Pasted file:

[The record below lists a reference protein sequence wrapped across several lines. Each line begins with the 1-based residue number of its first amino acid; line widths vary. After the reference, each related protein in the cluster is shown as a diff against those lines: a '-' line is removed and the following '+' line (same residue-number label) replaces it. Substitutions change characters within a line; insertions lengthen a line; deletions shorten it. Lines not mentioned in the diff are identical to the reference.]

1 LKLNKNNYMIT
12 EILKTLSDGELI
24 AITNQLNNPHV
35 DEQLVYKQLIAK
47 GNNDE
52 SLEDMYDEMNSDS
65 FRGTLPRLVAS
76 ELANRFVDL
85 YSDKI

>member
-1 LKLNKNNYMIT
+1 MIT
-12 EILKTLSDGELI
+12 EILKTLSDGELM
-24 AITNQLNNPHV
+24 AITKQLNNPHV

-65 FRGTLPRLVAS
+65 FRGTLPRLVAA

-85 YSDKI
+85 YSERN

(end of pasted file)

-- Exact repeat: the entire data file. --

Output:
[The record below lists a reference protein sequence wrapped across several lines. Each line begins with the 1-based residue number of its first amino acid; line widths vary. After the reference, each related protein in the cluster is shown as a diff against those lines: a '-' line is removed and the following '+' line (same residue-number label) replaces it. Substitutions change characters within a line; insertions lengthen a line; deletions shorten it. Lines not mentioned in the diff are identical to the reference.]

1 LKLNKNNYMIT
12 EILKTLSDGELI
24 AITNQLNNPHV
35 DEQLVYKQLIAK
47 GNNDE
52 SLEDMYDEMNSDS
65 FRGTLPRLVAS
76 ELANRFVDL
85 YSDKI

>member
-1 LKLNKNNYMIT
+1 MIT
-12 EILKTLSDGELI
+12 EILKTLSDGELM
-24 AITNQLNNPHV
+24 AITKQLNNPHV

-65 FRGTLPRLVAS
+65 FRGTLPRLVAA

-85 YSDKI
+85 YSERN